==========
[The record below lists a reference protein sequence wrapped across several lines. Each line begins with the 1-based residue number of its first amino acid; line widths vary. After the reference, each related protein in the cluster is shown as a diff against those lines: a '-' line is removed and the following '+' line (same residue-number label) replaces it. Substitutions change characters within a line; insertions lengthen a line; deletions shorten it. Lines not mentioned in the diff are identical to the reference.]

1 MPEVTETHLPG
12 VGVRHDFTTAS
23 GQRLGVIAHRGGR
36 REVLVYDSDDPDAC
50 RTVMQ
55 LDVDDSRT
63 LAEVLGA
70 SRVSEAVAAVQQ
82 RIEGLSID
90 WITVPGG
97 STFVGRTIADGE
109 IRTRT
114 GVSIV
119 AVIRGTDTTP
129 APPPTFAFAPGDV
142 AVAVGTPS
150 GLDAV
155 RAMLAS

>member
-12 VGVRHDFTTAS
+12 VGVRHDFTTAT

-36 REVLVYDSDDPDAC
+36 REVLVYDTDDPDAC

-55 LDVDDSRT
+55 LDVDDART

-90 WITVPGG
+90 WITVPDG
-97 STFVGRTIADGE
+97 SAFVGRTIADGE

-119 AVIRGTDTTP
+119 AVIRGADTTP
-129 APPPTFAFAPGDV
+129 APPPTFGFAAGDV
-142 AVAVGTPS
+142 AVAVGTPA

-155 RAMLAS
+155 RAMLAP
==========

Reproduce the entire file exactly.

[The record below lists a reference protein sequence wrapped across several lines. Each line begins with the 1-based residue number of its first amino acid; line widths vary. After the reference, each related protein in the cluster is shown as a diff against those lines: a '-' line is removed and the following '+' line (same residue-number label) replaces it. Substitutions change characters within a line; insertions lengthen a line; deletions shorten it. Lines not mentioned in the diff are identical to the reference.]

1 MPEVTETHLPG
12 VGVRHDFTTAS
23 GQRLGVIAHRGGR
36 REVLVYDSDDPDAC
50 RTVMQ
55 LDVDDSRT
63 LAEVLGA
70 SRVSEAVAAVQQ
82 RIEGLSID
90 WITVPGG
97 STFVGRTIADGE
109 IRTRT
114 GVSIV
119 AVIRGTDTTP
129 APPPTFAFAPGDV
142 AVAVGTPS
150 GLDAV
155 RAMLAS

>member
-12 VGVRHDFTTAS
+12 VGVRHDFTTAT

-36 REVLVYDSDDPDAC
+36 REVLVYDTDDPDAC

-55 LDVDDSRT
+55 LDVDDART

-90 WITVPGG
+90 WITVPDG
-97 STFVGRTIADGE
+97 SAFVGRTIADGE

-119 AVIRGTDTTP
+119 AVIRGADTTP
-129 APPPTFAFAPGDV
+129 APPPTFGFAAGDV
-142 AVAVGTPS
+142 AVAVGTPA

-155 RAMLAS
+155 RAMLAP